As a Kindle user, one of the most daunting tasks is converting a PDF (completely readable on a computer, etc.) to a readable format for my e-reader. Out of almost every file format I’ve come across, PDF remains the most difficult, and sadly, widely used. This isn’t great for my Kindle, that doesn’t like PDF, and prefers books in either .mobi or .epub format.
However, after visiting several guides and searching for three days for a solution, I’ve finally found one that works for me. I would love to share with you the procedure, but I have to inform you that not all PDF files contain the same layout, and this guide may not be applicable in some situations. Throughout the whole method, you only need one application —Calibre. It is a highly efficient ebook library (and converter) and a must-have for all e-reading bookworms.
These are the components I’ll be discussing in this blog-post:
- When you convert a PDF file to another format, the lines seem to form a paragraph on its on, causing an extremely frustrating layout. This will be cured using the line-wrap feature.
- Sometimes, you have page numbers in the footer of the PDF, and the whole alternating title/author text in the header. Unfortunately, when you convert this to another format, the text remains within the book itself, causing a painful and jolting reading experience. This will be fixed using the Search & Replace function.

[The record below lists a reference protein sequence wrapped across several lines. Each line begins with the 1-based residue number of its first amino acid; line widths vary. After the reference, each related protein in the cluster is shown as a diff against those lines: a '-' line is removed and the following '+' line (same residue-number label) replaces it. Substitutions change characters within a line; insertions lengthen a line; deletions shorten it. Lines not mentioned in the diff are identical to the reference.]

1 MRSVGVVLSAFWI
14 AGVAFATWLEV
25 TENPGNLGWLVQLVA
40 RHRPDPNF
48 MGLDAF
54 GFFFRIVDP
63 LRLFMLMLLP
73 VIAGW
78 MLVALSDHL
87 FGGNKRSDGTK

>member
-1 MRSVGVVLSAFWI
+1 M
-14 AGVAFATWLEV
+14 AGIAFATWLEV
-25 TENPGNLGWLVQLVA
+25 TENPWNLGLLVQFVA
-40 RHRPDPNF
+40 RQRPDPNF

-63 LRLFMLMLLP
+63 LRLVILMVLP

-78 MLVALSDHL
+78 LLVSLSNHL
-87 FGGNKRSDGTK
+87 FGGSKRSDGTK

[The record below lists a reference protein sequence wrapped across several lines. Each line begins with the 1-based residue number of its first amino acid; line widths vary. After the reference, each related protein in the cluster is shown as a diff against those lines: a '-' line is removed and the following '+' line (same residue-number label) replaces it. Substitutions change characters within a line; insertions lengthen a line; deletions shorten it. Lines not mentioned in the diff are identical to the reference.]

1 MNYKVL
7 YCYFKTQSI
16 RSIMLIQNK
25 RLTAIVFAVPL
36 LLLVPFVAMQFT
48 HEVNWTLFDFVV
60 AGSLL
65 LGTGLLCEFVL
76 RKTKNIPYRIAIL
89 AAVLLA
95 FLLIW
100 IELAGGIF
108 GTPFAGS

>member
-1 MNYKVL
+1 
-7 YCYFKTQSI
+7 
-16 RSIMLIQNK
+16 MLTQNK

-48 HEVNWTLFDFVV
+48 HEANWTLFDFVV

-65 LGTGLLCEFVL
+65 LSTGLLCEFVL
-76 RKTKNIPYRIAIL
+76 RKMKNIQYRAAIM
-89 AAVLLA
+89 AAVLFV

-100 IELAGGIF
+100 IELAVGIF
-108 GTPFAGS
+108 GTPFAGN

- There are usually random line-breaks just above the header/footer, caused by an inconsistency in the newly formatted file. In order to fix this, we’ll be using the Search & Replace function as well.
If you have any other problems regarding the conversion, feel free to comment the problem in the comment section below. I am no expert, but I will try my best to assist you with the matter.
For the conversion, I will be using one of my favourite books of all time, The Picture of Dorian Gray, downloaded from Planet eBook. The following is what the format looks like:
As you can see, there is actually no header for this file; just a footer with alternating text (title and the source) and the page numbers. However, you will find controlling the header is more or less the same.
The first thing to do, after you’ve installed Calibre is to click the “Add Books” button (the very first) on the top of the screen. Add the PDF file you wish to convert to your library. Secondly, click on the file, then click the “Convert Books” button on the toolbar, and then choose the “Convert Individually” option. You can see the instructions on the picture below.